15. Natural Food ProductsMeasure natural product without destroying the initial structure by cutting into the sample structure A special measuring system for: E.g. natural yoghurt • ST22-4V-40 measuring system • aluminum cup • or stainless steel cup • Advantages: • allows measurement of brittle, natural materials • excellent penetration characteristics • dimensions similar to standard CC27 • alternative: combination with flexible cup holder - >

  16. Special GeometriesCC withSurface Treatment orVanes, Stirrers, Propellers • Coarse disperse materials • Building materials • Slurries • Food (Yoghurt) • Better grip • No slip • More Stirrers on request: - User defined - Brookfield Spindels - Krebs Stormer Spindels - ...

  17. Special Geometries (Relative Values) Helix 1 Helix 2 Blade Anchor Ball Measuring System All these stirrers are relative measuring systems Stirrer for Building Materials Starch Stirrer

  18. Rheometry with special GeometriesBall Measuring System (BMS) for dispersions containing coarse-grained particles (showing a diameter up to 10mm) Example: Marmalade containing fruit pieces

  19. Rheometrywithspecial GeometriesBall Measuring System (BMS) Flow and Viscosity Curves of two Marmalade Preparations

  20. Rheometrywithspecial GeometriesBall Measuring System (BMS) Flow and Viscosity Curves of a Sauce Bolognese Spaghetti Sauce containing meat pieces (testing reproducibility)

  21. Further measuring systems/ temperature control systems • Starch (pressure) measuring cell • Tribology cell • Penetration measurements • Interfacial rheology (IRS) • Sentmanat extensional rheology(SER) • Flexible Toolholder • Rheo-Microscopy

  22. Flow BehaviorRheo - Microscopy dispersions water / oil emulsion Size and shapeof the dropletsare dependingon shear rateand “shear history”. lg

  23. rest high shear rates high viscosity low viscosity Shear-Thinning flow Behavior Suspension 1: Orientation of particles (needle shaped) Suspension 2: Agglomerated particles Break-up of agglomerates Emulsion: Deformation and break-up of droplets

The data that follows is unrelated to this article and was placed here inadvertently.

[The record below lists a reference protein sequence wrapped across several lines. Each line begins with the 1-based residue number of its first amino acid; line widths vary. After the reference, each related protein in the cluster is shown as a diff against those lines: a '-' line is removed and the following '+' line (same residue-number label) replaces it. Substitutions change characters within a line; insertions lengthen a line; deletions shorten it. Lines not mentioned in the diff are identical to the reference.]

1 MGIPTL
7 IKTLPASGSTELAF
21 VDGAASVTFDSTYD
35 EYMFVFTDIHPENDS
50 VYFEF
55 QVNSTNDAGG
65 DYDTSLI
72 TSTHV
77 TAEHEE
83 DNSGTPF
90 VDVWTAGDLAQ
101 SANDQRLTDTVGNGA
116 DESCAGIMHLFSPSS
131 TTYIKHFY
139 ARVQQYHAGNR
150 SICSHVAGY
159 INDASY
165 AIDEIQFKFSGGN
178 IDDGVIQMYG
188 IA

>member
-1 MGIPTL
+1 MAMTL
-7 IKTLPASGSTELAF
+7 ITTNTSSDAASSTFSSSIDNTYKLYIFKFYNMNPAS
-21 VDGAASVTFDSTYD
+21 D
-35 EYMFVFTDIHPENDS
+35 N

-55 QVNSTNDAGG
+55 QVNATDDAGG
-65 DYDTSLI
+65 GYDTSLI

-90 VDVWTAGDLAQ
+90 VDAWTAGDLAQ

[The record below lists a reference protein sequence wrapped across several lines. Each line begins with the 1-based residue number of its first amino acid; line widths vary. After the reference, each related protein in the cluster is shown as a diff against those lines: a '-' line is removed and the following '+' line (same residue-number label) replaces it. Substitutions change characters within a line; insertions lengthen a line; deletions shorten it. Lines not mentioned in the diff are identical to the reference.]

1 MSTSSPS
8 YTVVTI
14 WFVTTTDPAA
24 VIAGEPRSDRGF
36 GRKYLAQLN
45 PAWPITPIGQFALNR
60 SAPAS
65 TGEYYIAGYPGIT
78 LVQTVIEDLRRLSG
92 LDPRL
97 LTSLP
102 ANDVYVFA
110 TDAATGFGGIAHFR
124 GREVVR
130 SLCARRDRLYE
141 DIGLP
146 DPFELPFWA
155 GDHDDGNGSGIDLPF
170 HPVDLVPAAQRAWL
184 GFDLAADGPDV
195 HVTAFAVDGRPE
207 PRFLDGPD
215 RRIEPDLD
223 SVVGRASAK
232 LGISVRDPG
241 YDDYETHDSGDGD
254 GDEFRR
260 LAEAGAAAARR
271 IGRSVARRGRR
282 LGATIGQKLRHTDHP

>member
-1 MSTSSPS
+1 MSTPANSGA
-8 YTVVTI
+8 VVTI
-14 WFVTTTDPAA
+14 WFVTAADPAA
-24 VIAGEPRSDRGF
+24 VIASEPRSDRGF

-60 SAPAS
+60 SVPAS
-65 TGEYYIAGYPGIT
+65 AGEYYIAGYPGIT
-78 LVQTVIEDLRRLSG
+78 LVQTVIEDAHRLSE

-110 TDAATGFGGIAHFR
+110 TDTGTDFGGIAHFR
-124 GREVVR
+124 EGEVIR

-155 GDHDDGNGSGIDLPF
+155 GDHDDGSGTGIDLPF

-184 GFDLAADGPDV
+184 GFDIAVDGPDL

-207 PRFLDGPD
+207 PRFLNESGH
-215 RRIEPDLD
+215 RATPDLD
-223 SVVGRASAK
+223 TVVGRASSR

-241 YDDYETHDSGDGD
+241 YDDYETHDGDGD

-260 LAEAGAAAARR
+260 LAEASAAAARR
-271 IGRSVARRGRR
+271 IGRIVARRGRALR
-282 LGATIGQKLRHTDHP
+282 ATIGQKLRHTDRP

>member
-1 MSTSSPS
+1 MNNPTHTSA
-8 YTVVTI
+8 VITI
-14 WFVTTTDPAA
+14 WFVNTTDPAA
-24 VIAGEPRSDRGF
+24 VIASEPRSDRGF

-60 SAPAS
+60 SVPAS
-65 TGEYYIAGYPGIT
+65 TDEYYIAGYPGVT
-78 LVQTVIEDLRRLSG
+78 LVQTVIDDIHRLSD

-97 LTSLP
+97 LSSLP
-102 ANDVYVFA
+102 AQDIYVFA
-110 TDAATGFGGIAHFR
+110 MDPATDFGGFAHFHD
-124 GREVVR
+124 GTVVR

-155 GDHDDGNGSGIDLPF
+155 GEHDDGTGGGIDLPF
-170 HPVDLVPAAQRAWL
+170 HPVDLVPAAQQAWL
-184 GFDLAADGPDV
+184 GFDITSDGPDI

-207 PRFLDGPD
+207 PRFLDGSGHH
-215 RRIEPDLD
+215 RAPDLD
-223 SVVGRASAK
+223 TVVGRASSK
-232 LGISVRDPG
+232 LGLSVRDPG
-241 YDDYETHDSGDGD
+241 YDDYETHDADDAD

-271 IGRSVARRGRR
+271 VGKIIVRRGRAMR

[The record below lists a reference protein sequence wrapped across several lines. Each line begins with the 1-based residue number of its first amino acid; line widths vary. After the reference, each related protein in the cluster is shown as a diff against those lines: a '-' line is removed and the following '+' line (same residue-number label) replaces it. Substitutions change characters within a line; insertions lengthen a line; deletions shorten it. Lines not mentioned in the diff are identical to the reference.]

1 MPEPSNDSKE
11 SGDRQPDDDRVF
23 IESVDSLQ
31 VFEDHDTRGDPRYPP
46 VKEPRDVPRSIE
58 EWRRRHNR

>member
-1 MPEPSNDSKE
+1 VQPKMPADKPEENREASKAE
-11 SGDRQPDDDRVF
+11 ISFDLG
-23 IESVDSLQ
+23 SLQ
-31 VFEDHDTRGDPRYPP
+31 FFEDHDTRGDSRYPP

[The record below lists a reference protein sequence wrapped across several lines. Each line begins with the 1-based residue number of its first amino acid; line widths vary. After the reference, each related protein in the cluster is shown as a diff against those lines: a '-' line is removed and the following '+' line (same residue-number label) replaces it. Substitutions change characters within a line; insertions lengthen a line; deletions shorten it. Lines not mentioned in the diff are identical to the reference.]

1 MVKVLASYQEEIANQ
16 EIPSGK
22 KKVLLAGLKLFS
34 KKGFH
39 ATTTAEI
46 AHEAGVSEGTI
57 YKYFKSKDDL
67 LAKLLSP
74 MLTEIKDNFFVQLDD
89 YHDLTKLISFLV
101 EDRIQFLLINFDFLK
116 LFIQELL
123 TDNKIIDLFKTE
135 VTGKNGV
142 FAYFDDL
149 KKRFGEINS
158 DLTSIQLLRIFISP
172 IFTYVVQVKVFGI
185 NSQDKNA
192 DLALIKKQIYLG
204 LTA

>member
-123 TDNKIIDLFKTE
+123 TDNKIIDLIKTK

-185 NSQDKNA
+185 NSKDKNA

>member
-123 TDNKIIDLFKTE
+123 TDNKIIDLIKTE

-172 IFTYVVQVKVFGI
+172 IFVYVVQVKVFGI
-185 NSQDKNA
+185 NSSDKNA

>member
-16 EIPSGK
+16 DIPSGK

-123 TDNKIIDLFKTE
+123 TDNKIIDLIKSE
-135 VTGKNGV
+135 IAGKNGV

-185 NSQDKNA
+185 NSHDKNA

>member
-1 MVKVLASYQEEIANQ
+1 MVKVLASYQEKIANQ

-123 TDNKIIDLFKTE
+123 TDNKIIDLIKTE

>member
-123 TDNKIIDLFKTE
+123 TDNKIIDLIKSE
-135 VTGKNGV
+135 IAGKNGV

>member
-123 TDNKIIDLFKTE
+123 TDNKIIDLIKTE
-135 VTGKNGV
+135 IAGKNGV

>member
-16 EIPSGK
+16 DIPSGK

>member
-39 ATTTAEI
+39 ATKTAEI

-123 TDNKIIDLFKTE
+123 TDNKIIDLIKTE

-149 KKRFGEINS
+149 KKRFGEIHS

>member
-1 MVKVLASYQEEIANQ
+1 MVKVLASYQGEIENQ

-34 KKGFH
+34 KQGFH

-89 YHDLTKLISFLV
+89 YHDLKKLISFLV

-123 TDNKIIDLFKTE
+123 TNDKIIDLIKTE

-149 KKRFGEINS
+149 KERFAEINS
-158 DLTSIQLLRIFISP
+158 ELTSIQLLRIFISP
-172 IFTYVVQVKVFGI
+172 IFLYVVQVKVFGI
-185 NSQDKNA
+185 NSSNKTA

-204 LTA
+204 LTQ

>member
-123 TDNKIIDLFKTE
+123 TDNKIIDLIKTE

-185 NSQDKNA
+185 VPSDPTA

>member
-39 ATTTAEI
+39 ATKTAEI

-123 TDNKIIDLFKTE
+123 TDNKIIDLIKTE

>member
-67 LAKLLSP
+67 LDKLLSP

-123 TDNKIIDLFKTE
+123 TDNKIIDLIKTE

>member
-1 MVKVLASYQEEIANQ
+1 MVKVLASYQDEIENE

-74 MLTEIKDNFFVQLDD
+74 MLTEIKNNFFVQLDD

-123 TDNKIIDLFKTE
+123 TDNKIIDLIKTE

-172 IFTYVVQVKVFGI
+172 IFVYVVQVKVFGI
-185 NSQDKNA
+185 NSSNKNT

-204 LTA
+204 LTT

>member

24. Shear-Thickening flow Behavior At low shear load: The rod inclines slowly. Low viscosity At high shear load: Solidification of the liquid due to shear thickening. High viscosity

  25. Flow BehaviorShear-thickeningBehavior dispersions Suspensions shear - thickening of suspensions at - high solid concentrations- high shear loads 1 f ... volume fraction of solid particles

  26. Flow BehaviorYield Point High stress…sample starts moving t2 The applied force is higher than the structural force Low stress…no movement t1 Flow Curves on a linearscale  Yield Point as a limitingvalueoftheshear stress 2 Break ofthestructure - at - rest. Super - structureby a chemical- physicalnetworkvia interactiveforces. 1 ty  1 without a yield point 2 having a yield point y Examples: Pastes, concentrated dispersions, suspensions, ketchups, mayonnaises, chocolate melts, butter, gels

  27. Pa 2500 2000 1500 Ketchup t 1000 t shear stress 500 0 0 200 400 600 s-1 1000 shear rate Flow behavior: yield point Flow curveshowing a yield point(on a linear scale) Yield point can hardly be read-off

  28. Flow BehaviorYield Point, comparisonlin / log diagrams (2) food 104 Flowcurveshowing a Yield Point(on a logarithmicscale) Pa 1000 lg t Ketchup 100 yield point y = 48 Pa 10 1 10 100 s-1 1000 lg

  29. Flow behavior: yield point Flow curves on a logarithmic scale ty ty Yield point analysis in the low-shear range, e.g. read offon the - axis Yield point analysis in the low-shear range, e.g. read offat = 0.01 s-1

  30. Flow behavior: yield point Mathematical curve fittingfor flow curves on a linear scale(approximation, "regression") examples: models according to Bingham:flow curve of a material with a yield stressand a constant viscosity (foodor cosmetics) B- “yield pointacc. toBingham“ B - “Bingham viscosity“ Windhab:chocolate and other cocoa products 0- yield point 1- linear yield point  - “high-shearviscosity“ • other often used models: • - Cassonblood, food • Herschel / Bulkley • materials with a yield • stress and shear thinning or shear thickening behavior

  31. Flow BehaviorYield Point food Analysis using Approximation Functionsfor Flow Curveshere:accordingtoCasson (OICC 1973),andWindhab(IOCCC 2001 / ICA) Chocolate Melts(T = +40°C) Bitter White Whole Milk  shearrate Analysis CassonWindhab0(Pa) 0 (Pa)Bitter15 18 White1925Whole Milk2123 Summary: Yield Points are not material constants, sincetheyaredepending on themeasuringmethodand on theanalysismethod.